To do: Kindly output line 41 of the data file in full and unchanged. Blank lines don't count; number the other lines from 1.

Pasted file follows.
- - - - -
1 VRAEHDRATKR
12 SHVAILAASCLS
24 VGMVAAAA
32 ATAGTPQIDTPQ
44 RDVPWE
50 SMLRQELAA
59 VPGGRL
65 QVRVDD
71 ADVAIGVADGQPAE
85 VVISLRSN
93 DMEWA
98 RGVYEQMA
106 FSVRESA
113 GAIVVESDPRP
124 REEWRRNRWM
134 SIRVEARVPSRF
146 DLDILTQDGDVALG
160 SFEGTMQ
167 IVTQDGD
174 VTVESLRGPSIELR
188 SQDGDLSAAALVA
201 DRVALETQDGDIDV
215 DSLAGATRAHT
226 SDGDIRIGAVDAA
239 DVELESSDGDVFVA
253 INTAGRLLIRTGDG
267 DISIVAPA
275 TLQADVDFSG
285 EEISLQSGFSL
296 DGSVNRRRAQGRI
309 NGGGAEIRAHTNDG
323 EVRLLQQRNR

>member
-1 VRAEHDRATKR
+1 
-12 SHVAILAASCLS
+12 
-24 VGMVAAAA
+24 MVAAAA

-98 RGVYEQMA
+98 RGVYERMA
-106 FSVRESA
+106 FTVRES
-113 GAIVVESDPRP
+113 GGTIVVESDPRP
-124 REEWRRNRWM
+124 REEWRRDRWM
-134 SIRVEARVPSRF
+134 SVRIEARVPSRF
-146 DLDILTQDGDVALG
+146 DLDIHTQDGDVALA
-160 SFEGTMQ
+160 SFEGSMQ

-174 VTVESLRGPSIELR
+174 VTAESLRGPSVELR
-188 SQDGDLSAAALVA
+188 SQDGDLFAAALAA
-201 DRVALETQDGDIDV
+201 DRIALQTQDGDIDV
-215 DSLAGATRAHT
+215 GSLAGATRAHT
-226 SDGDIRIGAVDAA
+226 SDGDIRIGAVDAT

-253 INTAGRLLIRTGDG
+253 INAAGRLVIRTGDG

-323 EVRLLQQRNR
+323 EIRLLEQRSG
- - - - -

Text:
+98 RGVYERMA